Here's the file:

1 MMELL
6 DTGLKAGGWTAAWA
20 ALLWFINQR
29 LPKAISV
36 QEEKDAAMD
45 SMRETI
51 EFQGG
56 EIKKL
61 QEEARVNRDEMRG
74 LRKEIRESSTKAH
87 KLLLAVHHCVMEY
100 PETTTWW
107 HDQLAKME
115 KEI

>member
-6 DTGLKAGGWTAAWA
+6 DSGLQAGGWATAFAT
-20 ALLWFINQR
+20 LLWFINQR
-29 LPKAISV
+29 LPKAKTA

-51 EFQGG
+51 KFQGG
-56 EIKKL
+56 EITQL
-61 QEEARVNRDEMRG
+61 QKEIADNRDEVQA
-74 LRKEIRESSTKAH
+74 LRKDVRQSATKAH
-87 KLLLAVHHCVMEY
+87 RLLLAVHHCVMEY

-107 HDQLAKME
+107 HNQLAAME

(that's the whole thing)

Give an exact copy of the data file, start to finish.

1 MMELL
6 DTGLKAGGWTAAWA
20 ALLWFINQR
29 LPKAISV
36 QEEKDAAMD
45 SMRETI
51 EFQGG
56 EIKKL
61 QEEARVNRDEMRG
74 LRKEIRESSTKAH
87 KLLLAVHHCVMEY
100 PETTTWW
107 HDQLAKME
115 KEI

>member
-6 DTGLKAGGWTAAWA
+6 DSGLQAGGWATAFAT
-20 ALLWFINQR
+20 LLWFINQR
-29 LPKAISV
+29 LPKAKTA

-51 EFQGG
+51 KFQGG
-56 EIKKL
+56 EITQL
-61 QEEARVNRDEMRG
+61 QKEIADNRDEVQA
-74 LRKEIRESSTKAH
+74 LRKDVRQSATKAH
-87 KLLLAVHHCVMEY
+87 RLLLAVHHCVMEY

-107 HDQLAKME
+107 HNQLAAME